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Good Leaders: How are you discovering your own leadership identity?

International expert on Identity Leadership, Stedman Graham, is the opening speaker for the 10th year of the Good Leadership Breakfast Series.

The 10th year of the Good Leadership Breakfast Series begins next Friday, February 15, with Stedman Graham as our speaker. He and I share a client relationship, and a passion for spreading goodness. I invited Stedman to be our speaker as a special treat to our guests. And yes…as my co-host Julie McDonough says…he is “that Stedman.” 

Here’s what I mean: Google “images of Stedman Graham” and you will see him routinely photographed with the Who’s Who of the American humanitarian movement – including Michelle and Barack Obama, and Oprah. At first glance, Stedman looks comfortable – almost at home – at the top of society. But that’s not how his journey began.

I only wish we could double the size of Golden Valley Country Club – because we’re completely sold out for this event.

Discovering his own identity

Born March 6, 1951 in Whitesboro, New Jersey, he grew up with two disabled brothers in his family. He recalls: “I learned that I had to go the extra mile every day. It required patience to deal with the teasing, with race labels, and with dysfunctional family labels. In my early life, I always felt like a second-class citizen…but I know today, all of this helped me discover my true identity.”

Steadman Graham receiving the prestigious Spirit of America Award for his Identity Leadership work with youth.

Sports had a tremendous impact on his life – he left his family home to be a student athlete at Hardin-Simmons University, where he earned a degree in social work. His career began in public relations working on social causes, including distinguished clients like author Maya Angelou and South African activist Winnie Mandela. “My life changed forever when I learned there was a process for growing, developing, and building people,” he shared. Over then next 25 years, he wrote 11 books, and created a 9-step process to help people grow.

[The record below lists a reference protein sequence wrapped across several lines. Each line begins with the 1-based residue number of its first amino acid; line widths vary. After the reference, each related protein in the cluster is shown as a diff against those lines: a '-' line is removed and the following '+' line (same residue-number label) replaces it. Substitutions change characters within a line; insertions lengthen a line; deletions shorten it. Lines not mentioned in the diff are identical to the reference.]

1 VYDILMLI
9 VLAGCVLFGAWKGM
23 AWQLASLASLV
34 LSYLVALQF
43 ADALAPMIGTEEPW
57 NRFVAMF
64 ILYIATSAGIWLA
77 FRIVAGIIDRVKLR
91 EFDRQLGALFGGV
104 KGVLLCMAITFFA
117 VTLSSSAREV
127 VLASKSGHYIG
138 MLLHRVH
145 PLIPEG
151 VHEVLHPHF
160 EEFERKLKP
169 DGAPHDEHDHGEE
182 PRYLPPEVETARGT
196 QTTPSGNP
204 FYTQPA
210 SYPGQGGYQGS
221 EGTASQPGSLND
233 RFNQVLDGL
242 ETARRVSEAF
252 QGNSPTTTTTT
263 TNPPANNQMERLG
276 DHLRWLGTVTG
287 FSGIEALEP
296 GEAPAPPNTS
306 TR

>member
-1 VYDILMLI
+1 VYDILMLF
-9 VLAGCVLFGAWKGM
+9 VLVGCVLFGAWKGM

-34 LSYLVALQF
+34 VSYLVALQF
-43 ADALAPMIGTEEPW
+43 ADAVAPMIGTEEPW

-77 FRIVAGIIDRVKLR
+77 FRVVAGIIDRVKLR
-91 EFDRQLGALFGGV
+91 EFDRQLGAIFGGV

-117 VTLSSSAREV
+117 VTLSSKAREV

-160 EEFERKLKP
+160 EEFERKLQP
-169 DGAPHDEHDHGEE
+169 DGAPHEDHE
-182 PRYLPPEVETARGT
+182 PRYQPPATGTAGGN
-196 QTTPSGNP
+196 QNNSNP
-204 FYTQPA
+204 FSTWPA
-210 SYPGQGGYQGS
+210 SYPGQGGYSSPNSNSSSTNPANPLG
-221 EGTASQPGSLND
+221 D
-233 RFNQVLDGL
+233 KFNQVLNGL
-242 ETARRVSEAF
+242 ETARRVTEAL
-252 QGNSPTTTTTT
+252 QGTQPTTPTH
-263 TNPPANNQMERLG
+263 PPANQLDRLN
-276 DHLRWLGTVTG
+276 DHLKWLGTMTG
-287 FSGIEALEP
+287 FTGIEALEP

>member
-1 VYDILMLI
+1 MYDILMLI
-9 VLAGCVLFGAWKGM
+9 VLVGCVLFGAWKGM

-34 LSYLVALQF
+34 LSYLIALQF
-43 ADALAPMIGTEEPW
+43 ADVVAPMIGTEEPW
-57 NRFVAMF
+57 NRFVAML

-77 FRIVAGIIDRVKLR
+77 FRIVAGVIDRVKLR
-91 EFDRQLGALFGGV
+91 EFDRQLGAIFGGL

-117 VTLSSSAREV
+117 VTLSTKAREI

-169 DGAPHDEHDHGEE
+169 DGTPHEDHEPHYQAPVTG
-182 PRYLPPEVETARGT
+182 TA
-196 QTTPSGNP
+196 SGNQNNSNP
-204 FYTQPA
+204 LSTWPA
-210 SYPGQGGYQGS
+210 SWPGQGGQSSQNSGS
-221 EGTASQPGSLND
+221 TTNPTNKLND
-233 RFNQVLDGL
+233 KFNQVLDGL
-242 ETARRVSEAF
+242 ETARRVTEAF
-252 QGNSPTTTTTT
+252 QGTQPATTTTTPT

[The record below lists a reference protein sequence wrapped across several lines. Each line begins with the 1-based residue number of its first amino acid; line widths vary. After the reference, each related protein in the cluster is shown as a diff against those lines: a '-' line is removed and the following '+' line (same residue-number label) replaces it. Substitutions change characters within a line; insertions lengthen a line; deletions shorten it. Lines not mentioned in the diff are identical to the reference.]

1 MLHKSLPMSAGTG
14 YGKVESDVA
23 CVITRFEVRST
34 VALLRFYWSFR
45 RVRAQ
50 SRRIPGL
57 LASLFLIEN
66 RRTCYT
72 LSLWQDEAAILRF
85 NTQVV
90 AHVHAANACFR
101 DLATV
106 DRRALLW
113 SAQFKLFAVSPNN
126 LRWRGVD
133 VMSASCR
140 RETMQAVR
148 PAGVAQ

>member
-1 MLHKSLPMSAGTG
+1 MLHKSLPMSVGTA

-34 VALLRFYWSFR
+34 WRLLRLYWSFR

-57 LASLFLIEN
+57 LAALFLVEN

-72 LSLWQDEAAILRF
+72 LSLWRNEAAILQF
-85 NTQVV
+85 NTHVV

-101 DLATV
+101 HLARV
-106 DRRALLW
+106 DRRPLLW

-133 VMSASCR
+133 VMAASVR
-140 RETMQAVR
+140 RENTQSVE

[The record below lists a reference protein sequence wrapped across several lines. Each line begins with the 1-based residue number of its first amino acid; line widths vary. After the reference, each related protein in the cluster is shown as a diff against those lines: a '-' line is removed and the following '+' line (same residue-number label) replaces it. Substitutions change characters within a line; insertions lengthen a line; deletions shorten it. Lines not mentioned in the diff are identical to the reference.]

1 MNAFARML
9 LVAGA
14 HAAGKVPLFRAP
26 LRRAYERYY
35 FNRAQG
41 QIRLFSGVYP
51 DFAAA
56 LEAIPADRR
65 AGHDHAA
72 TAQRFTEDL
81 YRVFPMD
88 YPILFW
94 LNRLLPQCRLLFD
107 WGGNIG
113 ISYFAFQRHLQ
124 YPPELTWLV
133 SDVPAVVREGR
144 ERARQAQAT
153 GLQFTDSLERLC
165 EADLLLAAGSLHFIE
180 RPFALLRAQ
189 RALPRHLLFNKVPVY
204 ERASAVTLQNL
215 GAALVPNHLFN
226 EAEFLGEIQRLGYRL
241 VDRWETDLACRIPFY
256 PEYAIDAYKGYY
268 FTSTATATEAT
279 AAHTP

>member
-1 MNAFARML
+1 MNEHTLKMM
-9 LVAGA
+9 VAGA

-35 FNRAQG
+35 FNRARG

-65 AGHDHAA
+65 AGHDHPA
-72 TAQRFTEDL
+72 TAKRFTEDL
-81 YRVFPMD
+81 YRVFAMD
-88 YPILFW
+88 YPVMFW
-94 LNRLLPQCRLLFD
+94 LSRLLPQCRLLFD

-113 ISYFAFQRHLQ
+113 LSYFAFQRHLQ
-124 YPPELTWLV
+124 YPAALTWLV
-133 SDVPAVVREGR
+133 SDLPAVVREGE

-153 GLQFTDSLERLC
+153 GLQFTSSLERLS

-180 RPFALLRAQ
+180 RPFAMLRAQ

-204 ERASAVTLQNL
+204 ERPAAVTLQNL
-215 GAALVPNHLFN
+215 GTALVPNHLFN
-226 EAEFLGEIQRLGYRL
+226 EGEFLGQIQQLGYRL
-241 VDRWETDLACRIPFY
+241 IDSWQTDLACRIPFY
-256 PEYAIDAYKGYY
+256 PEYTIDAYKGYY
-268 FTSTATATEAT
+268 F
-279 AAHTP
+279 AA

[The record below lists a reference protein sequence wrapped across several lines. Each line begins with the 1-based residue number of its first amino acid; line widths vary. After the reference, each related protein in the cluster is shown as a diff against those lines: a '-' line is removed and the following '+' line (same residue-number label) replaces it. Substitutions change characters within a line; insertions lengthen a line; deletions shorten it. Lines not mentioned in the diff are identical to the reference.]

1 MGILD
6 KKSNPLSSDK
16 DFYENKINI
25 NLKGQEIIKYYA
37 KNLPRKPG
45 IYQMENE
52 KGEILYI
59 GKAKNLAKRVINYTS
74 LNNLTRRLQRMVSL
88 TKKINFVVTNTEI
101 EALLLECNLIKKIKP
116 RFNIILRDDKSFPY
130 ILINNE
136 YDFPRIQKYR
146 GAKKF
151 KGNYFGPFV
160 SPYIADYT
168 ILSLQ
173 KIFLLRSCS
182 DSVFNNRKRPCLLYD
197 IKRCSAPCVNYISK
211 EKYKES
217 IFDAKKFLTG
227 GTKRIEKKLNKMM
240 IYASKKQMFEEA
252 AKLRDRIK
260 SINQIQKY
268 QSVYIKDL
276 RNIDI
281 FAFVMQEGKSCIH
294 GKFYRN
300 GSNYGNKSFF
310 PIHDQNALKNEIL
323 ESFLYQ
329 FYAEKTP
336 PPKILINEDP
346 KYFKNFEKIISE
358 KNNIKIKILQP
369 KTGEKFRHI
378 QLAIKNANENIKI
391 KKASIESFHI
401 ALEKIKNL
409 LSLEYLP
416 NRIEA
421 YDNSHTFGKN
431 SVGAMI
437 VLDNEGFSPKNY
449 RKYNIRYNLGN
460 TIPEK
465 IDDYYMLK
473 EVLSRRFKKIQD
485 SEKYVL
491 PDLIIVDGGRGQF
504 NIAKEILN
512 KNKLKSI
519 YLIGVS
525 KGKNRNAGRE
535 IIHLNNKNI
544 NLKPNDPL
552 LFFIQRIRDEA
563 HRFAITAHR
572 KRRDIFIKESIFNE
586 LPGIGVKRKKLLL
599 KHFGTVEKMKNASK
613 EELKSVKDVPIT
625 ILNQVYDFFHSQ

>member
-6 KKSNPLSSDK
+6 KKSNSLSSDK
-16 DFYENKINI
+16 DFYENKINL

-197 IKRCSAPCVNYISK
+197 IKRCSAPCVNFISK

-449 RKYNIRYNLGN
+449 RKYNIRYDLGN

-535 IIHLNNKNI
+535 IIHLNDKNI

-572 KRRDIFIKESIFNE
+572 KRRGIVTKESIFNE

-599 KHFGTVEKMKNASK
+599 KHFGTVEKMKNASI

Maslow’s Hierarchy of Needs is a motivational theory, with self-actualization at the pinnacle of four other supporting needs.

“What’s worked for me is being a contrarian – In Maslow’s Hierarchy of Needs, self-actualization is at the top. We teach kids and athletes to start with self-actualization at the beginning. When we start there, and get that right, everything changes – including hope, safety and security.”

Making his own mark

So, Stedman is making his mark on society as the founder of Athletes Against Drugs (AAD), a non-profit organization providing services to youth and arranging for sports figures to educate children about substance abuse to help them lead better lives. And as the co-founder of CAYS – Community Action for Youth Success, which began in a school district in Oceanside, California.

It’s all an extension of how he is living his personal passion: it’s the idea that you can’t lead anyone until you lead yourself. His latest book, Identity Leadership is a summary of 25 years of work teaching people how to develop themselves from the inside-out – that’s why he loves the framework of the Seven Fsfaith, family, finances, fitness, friends, fun, & future. 

Stedman’s newest book is due to be released in May of 2019.

My excitement about introducing you to Stedman can be summarized in this sentence he shared with me: “The most important thing about leadership is the question: What are you building? If you are in the business of doing good…you have to live by the idea: Goodness pays. And leading yourself by the Seven Fs is at the center of that idea.”

Good leaders like Stedman Graham figure out their own leadership in how they engage others. And they live and work by the mantra goodness pays!

In the coming weeks, you can learn more about Stedman’s message here in this blog and on the Goodness Pays Leadership Podcast.

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